NASA is holding a career fair in Cape Canaveral, Florida, on Tuesday to help its former contract employees to find new jobs now that the shuttle program is ending.
Among those who will be rubbing elbows with government and private recruiters are some of the engineers NASA hired to maintain the shuttle's 20 different systems – "every part of the shuttle that required a team of engineers and technicians to get it ready for the next flight," said Lisa Malone, a NASA spokeswoman."
Over the years, NASA has been downsizing those teams, with Cape Canaveral seeing the most layoffs, including 1,500 on Friday, Malone said.
"I would say the lion's share of (the layoffs) has been in Florida," she said.
According to a fact sheet from NASA, the agency plans to lay off 2.223 Florida "shuttle prime contractors" in fiscal 2011, for a total of 4,371 layoffs in Florida since 2008. At the end of the year, NASA expects to have laid off 9,425 shuttle contractors nationwide since 2008.FULL STORY
"Apollo 15 lunar module pilot Jim Irwin loaded the lunar rover with tools and equipment in preparation for the first lunar spacewalk at the Hadley-Apennine landing site. The Lunar Module 'Falcon' appears on the left in this image. The undeployed Laser Ranging Retro-Reflector lies atop Falcon's Modular Equipment Stowage Assembly.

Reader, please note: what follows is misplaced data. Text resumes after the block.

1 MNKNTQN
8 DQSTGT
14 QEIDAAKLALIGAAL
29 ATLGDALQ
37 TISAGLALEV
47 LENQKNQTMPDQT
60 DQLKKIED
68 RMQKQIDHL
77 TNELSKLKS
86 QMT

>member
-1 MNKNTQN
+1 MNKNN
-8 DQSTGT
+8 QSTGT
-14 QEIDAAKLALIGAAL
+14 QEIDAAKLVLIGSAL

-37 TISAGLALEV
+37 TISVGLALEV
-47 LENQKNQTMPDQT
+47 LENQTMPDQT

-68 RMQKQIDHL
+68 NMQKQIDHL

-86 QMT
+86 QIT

Apollo 15 launched 40 years ago today on July 26, 1971, from Launch Pad 39A at the Kennedy Space Center."Source: NASA
(CNN) - Apparently, there's a bit of Neanderthal in many of us, according to a newly released study.
Research says modern humans of non-African heritage have distant genetic ties to Neanderthals - cousins of modern humans who went extinct 30,000 years ago.
Published in Oxford Journals' "Molecular Biology and Evolution," the study backs up previous theories that humans and Neanderthals mated and had offspring.
The research is based on analysis of more than 6,000 DNA samples gathered from all populated continents.
In most of the samples, part of the human X chromosome called the haplotype shared a DNA sequence with the Neanderthal genome, said University of Montreal Professor Damian Labuta, who lead the study for CHU Sainte-Justine Research Center. But the Neanderthal sequence was not present in haplotype taken from people with sub-Saharan African heritage.
Neanderthals lived in what is now western Eur-Asia including parts of Germany, France, Spain, Russia and Croatia. Their ancestors left Africa at least 400,000 years ago, which likely explains why humans with African heritage don't have Neanderthal-linked chromosomes.
So is sharing DNA with Neanderthals a good thing?
Possibly, said Labuta. The mixing of genetic material between humans and Neanderthals 50,000 years ago may have helped modern day humans ward off dangerous diseases, funguses or viruses.
"Diversity is very important for long-term survival of a species," Labuda said on the phone from his Montreal office. "Whether this diversity in this case was useful, we don't know yet."
More study has to be done to find out if the genetic material gained from Neanderthals is simply "junk DNA" or served a useful purpose, he said.
Popular culture hasn't been kind to our ancient cousins, leading to the misperception that Neanderthals weren't intelligent. In fact, experts believe they were just as smart as modern humans.